It seems Grab’s “100-Day Plan” to improve has yet to bear any fruits, at least if the latest comments by the Philippine Competition Commission’s Mergers and Acquisitions Office are anything to go by. The country’s antitrust body wasn’t mincing its words in a Statement of Concerns issued yesterday, saying that Grab’s acquisition of Uber earlier this year has resulted in a “substantial lessening of competition” in the ride-hailing market, and that customers are officially worse off now.
Grab formally took over Uber’s Southeast Asian business in March, and the PCC is now saying that since then, the giant-slayer from Singapore has moved on to become the dominant transport network company in the Philippines with a whopping 93% of all registered TNVS (transport network vehicle service) cars driving for the company now. This, according to the government body, makes it very difficult for new entrants to the market to succeed, as competitors are unlikely to be able to wrest a big enough market share from Grab quickly enough to really be a legitimate contender in the transport trade. So much for our hopes that new TNCs would bring salvation soon.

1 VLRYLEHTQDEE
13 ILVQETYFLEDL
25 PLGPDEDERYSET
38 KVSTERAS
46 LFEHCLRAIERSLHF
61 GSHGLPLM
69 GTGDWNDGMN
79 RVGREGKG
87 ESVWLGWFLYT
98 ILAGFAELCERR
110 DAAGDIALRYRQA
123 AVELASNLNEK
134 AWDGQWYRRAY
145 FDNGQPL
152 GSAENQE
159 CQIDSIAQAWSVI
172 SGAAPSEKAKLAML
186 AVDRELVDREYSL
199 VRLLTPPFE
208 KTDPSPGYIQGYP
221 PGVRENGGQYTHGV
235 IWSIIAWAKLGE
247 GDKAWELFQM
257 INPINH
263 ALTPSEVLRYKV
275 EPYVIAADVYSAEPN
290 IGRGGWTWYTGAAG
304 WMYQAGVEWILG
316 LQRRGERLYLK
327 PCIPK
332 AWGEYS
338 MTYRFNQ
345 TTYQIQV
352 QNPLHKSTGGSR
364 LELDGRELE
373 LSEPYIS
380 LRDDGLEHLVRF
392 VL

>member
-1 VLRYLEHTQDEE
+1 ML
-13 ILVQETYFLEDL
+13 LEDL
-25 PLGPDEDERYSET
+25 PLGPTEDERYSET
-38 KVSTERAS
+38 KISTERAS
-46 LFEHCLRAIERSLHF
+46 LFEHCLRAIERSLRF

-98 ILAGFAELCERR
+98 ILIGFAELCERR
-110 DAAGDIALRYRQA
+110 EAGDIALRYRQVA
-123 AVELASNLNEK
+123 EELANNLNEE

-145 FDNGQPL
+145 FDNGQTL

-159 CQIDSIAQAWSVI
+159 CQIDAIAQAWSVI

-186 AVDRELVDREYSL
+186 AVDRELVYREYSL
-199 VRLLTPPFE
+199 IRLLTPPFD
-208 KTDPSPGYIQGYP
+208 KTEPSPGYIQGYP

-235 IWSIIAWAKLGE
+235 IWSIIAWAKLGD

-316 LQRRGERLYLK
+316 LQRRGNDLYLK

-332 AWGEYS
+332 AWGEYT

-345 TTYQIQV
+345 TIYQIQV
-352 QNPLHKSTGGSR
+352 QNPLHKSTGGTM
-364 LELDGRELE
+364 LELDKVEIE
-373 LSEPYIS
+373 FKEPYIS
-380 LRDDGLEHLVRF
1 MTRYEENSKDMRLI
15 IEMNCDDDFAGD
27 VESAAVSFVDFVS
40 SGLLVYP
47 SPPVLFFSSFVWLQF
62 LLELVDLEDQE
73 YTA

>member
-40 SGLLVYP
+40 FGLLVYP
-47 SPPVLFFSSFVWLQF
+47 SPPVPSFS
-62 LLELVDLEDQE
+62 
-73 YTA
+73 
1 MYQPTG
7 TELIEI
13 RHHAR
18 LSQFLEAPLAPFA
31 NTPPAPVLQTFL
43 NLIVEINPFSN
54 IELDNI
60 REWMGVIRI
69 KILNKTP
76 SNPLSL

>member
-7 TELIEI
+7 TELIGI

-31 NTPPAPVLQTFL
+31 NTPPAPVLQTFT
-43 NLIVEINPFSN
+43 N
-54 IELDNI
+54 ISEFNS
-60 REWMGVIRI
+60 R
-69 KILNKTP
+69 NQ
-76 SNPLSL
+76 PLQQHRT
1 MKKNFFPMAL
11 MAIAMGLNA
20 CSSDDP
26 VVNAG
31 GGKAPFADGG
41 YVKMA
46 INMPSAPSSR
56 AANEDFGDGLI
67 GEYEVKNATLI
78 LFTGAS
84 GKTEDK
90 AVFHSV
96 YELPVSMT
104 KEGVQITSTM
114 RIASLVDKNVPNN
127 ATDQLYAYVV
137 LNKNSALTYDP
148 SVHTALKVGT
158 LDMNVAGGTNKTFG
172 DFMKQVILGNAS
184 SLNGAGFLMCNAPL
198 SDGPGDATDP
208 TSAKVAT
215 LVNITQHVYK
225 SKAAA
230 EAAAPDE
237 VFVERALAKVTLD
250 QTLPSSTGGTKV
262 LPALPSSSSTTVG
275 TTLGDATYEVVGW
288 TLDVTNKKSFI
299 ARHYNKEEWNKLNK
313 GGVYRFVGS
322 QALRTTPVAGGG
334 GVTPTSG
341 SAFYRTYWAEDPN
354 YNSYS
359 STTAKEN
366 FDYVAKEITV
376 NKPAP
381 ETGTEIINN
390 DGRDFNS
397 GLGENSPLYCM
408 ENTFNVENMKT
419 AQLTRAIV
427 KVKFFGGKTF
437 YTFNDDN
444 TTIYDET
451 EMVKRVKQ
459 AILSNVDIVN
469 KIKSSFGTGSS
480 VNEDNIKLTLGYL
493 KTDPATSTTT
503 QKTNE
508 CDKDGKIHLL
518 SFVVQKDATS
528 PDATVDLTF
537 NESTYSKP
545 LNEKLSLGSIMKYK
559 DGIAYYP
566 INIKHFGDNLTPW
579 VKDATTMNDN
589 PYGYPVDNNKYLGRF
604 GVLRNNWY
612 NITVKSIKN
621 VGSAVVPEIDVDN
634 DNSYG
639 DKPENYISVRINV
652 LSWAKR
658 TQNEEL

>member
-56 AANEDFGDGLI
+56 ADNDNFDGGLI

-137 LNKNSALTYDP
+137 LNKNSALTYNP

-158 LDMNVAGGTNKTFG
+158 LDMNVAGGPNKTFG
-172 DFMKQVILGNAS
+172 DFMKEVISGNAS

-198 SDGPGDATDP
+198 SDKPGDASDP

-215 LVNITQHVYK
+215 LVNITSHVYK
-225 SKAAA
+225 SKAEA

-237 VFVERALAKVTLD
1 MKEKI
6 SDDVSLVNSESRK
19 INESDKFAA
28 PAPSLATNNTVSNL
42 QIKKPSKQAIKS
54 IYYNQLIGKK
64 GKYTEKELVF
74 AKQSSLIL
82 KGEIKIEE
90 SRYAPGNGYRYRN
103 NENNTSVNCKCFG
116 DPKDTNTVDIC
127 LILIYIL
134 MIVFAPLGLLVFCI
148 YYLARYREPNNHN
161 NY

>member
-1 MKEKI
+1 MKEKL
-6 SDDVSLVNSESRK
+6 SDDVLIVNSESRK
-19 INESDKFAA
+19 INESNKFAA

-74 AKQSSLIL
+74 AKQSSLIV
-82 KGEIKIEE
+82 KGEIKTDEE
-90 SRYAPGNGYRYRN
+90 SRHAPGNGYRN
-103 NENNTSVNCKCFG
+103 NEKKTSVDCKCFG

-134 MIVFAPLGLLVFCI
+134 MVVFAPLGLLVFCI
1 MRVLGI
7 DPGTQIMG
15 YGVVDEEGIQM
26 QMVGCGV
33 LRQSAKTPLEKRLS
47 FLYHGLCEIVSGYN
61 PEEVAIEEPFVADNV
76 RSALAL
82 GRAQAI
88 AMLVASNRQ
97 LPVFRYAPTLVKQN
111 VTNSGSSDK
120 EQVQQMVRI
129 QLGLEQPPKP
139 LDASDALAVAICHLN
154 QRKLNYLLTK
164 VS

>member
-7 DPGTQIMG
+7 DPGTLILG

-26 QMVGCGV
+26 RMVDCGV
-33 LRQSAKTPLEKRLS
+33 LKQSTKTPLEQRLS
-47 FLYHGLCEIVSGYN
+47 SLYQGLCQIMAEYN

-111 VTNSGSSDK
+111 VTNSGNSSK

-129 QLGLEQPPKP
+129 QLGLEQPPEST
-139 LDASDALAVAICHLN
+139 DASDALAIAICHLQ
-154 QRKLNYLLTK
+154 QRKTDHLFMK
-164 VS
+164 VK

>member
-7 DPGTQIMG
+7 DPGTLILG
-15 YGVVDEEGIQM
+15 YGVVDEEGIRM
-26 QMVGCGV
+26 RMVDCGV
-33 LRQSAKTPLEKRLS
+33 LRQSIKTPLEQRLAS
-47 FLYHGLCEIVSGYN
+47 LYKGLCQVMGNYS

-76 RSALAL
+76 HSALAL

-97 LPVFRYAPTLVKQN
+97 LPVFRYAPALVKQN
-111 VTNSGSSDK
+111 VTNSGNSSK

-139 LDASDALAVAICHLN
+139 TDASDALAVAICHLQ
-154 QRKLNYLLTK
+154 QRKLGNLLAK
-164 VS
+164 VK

The three-page statement asserts that Grab’s quality of service has declined since Uber drove off into the sunset
The PCC’s Mergers and Acquisitions Office conducted a review of the situation and found that prior to the sell-off, Grab’s prices had been flat. Post-Uber exit, prices have been increasing despite the fact that the company now has more drivers. The MAO puts these increases down to higher fares and more frequent surge pricing, concluding that recent developments have been to the detriment of the consumer. And it’s not only the prices that have been affected by Uber leaving the country.
The three-page statement further asserts that the quality of service has also declined since Uber drove off into the sunset. In particular, the agency claims that customers now have to put up with increased cancellations by drivers, longer waiting times, and more forced cancellations of rides. It bases its findings on a number of factors, such as the observation and analysis of over 27,000 booking requests as well as 1,104 “mystery shopper” surveys commissioned by it, giving quite a bit of weight to these claims. Grab has already promised to address some of these issues, but it seems there is still an awful lot of work to be done.